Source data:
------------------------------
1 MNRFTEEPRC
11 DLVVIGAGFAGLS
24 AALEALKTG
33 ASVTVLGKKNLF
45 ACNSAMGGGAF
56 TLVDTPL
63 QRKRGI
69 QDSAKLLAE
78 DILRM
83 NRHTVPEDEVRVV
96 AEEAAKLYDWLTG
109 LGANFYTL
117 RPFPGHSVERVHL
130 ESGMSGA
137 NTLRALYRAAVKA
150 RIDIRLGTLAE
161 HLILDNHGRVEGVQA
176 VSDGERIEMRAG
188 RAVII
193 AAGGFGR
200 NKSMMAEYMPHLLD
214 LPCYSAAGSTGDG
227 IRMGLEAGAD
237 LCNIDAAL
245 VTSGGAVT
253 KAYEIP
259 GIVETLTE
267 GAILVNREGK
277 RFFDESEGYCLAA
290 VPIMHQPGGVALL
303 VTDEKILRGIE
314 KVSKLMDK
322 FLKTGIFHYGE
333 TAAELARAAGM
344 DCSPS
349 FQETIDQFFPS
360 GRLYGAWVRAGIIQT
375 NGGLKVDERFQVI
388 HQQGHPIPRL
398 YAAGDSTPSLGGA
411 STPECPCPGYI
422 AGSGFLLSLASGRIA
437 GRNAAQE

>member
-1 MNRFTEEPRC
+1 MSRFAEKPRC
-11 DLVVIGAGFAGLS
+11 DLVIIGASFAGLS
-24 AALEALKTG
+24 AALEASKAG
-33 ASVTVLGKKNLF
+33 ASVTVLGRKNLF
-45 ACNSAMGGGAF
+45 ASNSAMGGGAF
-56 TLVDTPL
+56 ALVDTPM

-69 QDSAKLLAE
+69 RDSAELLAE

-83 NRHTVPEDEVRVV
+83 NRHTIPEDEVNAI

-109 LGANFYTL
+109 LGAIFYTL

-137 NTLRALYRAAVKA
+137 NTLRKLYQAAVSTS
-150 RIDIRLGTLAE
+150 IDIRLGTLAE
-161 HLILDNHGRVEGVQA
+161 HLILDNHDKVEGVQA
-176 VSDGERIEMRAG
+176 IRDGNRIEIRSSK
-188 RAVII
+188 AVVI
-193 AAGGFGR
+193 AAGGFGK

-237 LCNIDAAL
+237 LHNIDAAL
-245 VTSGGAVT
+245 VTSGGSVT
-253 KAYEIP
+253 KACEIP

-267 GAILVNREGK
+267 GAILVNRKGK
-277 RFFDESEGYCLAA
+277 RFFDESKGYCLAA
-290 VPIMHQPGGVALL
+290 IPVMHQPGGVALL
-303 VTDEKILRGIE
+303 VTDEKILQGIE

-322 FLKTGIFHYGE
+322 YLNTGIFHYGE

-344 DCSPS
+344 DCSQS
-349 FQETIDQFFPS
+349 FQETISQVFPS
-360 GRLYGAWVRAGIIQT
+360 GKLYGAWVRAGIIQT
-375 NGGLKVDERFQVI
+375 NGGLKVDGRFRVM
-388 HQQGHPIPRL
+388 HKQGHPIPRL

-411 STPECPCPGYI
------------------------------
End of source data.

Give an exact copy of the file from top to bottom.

1 MNRFTEEPRC
11 DLVVIGAGFAGLS
24 AALEALKTG
33 ASVTVLGKKNLF
45 ACNSAMGGGAF
56 TLVDTPL
63 QRKRGI
69 QDSAKLLAE
78 DILRM
83 NRHTVPEDEVRVV
96 AEEAAKLYDWLTG
109 LGANFYTL
117 RPFPGHSVERVHL
130 ESGMSGA
137 NTLRALYRAAVKA
150 RIDIRLGTLAE
161 HLILDNHGRVEGVQA
176 VSDGERIEMRAG
188 RAVII
193 AAGGFGR
200 NKSMMAEYMPHLLD
214 LPCYSAAGSTGDG
227 IRMGLEAGAD
237 LCNIDAAL
245 VTSGGAVT
253 KAYEIP
259 GIVETLTE
267 GAILVNREGK
277 RFFDESEGYCLAA
290 VPIMHQPGGVALL
303 VTDEKILRGIE
314 KVSKLMDK
322 FLKTGIFHYGE
333 TAAELARAAGM
344 DCSPS
349 FQETIDQFFPS
360 GRLYGAWVRAGIIQT
375 NGGLKVDERFQVI
388 HQQGHPIPRL
398 YAAGDSTPSLGGA
411 STPECPCPGYI
422 AGSGFLLSLASGRIA
437 GRNAAQE

>member
-1 MNRFTEEPRC
+1 MSRFAEKPRC
-11 DLVVIGAGFAGLS
+11 DLVIIGASFAGLS
-24 AALEALKTG
+24 AALEASKAG
-33 ASVTVLGKKNLF
+33 ASVTVLGRKNLF
-45 ACNSAMGGGAF
+45 ASNSAMGGGAF
-56 TLVDTPL
+56 ALVDTPM

-69 QDSAKLLAE
+69 RDSAELLAE

-83 NRHTVPEDEVRVV
+83 NRHTIPEDEVNAI

-109 LGANFYTL
+109 LGAIFYTL

-137 NTLRALYRAAVKA
+137 NTLRKLYQAAVSTS
-150 RIDIRLGTLAE
+150 IDIRLGTLAE
-161 HLILDNHGRVEGVQA
+161 HLILDNHDKVEGVQA
-176 VSDGERIEMRAG
+176 IRDGNRIEIRSSK
-188 RAVII
+188 AVVI
-193 AAGGFGR
+193 AAGGFGK

-237 LCNIDAAL
+237 LHNIDAAL
-245 VTSGGAVT
+245 VTSGGSVT
-253 KAYEIP
+253 KACEIP

-267 GAILVNREGK
+267 GAILVNRKGK
-277 RFFDESEGYCLAA
+277 RFFDESKGYCLAA
-290 VPIMHQPGGVALL
+290 IPVMHQPGGVALL
-303 VTDEKILRGIE
+303 VTDEKILQGIE

-322 FLKTGIFHYGE
+322 YLNTGIFHYGE

-344 DCSPS
+344 DCSQS
-349 FQETIDQFFPS
+349 FQETISQVFPS
-360 GRLYGAWVRAGIIQT
+360 GKLYGAWVRAGIIQT
-375 NGGLKVDERFQVI
+375 NGGLKVDGRFRVM
-388 HQQGHPIPRL
+388 HKQGHPIPRL

-411 STPECPCPGYI